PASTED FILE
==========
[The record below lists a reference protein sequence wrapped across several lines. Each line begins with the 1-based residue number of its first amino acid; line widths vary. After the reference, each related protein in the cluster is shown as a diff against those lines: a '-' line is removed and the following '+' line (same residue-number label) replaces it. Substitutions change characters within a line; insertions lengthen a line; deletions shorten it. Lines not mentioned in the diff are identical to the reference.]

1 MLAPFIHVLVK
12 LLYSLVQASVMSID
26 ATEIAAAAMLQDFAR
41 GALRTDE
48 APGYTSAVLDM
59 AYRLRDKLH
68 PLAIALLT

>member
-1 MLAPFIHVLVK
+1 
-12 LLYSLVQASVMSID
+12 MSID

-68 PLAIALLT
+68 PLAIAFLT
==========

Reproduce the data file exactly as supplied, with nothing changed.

[The record below lists a reference protein sequence wrapped across several lines. Each line begins with the 1-based residue number of its first amino acid; line widths vary. After the reference, each related protein in the cluster is shown as a diff against those lines: a '-' line is removed and the following '+' line (same residue-number label) replaces it. Substitutions change characters within a line; insertions lengthen a line; deletions shorten it. Lines not mentioned in the diff are identical to the reference.]

1 MLAPFIHVLVK
12 LLYSLVQASVMSID
26 ATEIAAAAMLQDFAR
41 GALRTDE
48 APGYTSAVLDM
59 AYRLRDKLH
68 PLAIALLT

>member
-1 MLAPFIHVLVK
+1 
-12 LLYSLVQASVMSID
+12 MSID

-68 PLAIALLT
+68 PLAIAFLT